Voice clone detection software from ID R&D tackles potent new AI-assisted threat
Biometrics developer ID R&D has outfitted its IDLive voice liveness detection software with the ability to detect voice cloning and audio deepfakes. A press release says the new feature protects against identity fraud and unlawful impersonation by using AI to process recorded speech and categorize it as genuine or cloned.
“Just as deepfakes have made it harder to distinguish between fact and fiction in the digital world, voice clones make it hard to believe what we hear said by people we think we know and recognize,” says Alexey Khitrov, CEO of ID R&D and general manager for its parent company, Mitek. “In a world where deepfake impersonations are proliferating so rapidly, voice clone detection plays an essential role in preserving trust between people and technology, securing the voice interface from fraud.”
Delivered as an SDK, the IDLive Voice clone detection product works on mobile devices, either standalone or in concert with ID R&D’s suite of voice biometrics and liveness tools. No special recording equipment or hardware is required, and the API requires only three seconds of speech to assign a clone detection score.
Voice clone detection is yet another instance of using AI to fight AI. Generative AI models have enhanced the capability for fraudsters to create real-sounding voice clones that can be trained on short snippets of recorded speech to carry out presentation attacks capable of defeating voice biometric systems. Fraud risks include account takeover, identity theft, misinformation, extortion, defamation, and appropriation of identity.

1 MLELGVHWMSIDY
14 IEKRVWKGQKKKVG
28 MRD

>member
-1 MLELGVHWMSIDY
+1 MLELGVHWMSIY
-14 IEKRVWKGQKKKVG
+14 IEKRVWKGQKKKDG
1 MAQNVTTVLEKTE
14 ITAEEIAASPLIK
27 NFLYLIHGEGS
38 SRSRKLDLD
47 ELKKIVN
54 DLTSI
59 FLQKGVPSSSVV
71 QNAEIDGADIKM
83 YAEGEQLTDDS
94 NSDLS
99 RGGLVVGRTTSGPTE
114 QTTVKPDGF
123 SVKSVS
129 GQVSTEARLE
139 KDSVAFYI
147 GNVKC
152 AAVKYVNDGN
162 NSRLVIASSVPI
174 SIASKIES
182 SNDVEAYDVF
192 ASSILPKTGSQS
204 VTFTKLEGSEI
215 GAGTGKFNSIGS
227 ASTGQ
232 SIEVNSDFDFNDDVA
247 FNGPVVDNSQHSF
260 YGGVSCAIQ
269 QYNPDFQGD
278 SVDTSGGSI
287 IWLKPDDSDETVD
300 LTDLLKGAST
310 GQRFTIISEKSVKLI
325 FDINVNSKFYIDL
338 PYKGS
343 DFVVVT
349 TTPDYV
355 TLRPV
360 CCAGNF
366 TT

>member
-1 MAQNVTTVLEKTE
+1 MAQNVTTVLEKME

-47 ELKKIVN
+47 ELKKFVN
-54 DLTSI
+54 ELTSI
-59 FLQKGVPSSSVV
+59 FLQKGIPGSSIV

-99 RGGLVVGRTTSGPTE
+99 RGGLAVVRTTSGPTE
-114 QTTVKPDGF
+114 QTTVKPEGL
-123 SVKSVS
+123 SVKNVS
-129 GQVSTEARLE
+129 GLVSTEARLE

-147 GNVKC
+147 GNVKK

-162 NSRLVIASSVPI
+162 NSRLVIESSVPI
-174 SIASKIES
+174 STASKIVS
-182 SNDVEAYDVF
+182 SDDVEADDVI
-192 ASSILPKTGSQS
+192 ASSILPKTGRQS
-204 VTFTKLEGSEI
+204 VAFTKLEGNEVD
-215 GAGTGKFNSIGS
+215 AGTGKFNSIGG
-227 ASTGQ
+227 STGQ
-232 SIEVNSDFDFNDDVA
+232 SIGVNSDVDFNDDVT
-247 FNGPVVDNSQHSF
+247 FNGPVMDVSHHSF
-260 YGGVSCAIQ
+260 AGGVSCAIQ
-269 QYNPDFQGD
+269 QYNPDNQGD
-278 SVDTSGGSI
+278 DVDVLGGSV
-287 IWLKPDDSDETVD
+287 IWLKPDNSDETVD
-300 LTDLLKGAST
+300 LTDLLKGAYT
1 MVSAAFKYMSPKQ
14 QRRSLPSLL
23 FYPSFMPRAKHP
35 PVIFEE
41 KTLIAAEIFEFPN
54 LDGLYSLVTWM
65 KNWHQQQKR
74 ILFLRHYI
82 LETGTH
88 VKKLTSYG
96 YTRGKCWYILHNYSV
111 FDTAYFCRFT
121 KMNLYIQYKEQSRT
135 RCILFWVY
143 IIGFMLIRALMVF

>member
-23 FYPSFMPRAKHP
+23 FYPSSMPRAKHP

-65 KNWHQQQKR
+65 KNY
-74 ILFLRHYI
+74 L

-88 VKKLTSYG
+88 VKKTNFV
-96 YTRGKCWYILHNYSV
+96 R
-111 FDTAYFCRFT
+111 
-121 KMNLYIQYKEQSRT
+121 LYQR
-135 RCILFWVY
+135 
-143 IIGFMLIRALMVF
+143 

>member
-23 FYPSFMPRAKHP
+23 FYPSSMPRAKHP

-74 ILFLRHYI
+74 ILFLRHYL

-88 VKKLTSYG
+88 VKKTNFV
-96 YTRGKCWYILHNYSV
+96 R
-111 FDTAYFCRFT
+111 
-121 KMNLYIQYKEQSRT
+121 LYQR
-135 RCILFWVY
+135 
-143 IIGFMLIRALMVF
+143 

In an article published by Politico in November 2023, following on U.S. President Joe Biden’s announcement of an Executive Order to establish standards in AI security and safety, Bruce Reed, a White House official spearheading the administration’s AI strategy, names voice cloning as the AI-related worry making him lose the most sleep.
“That technology is still new, but it’s frighteningly good,” says Reed. “It hasn’t dawned on society yet how much the notion of perfect voice fakes could upend our lives. No one will answer the phone if they can’t be sure whether the voice on the other side is real or fake.”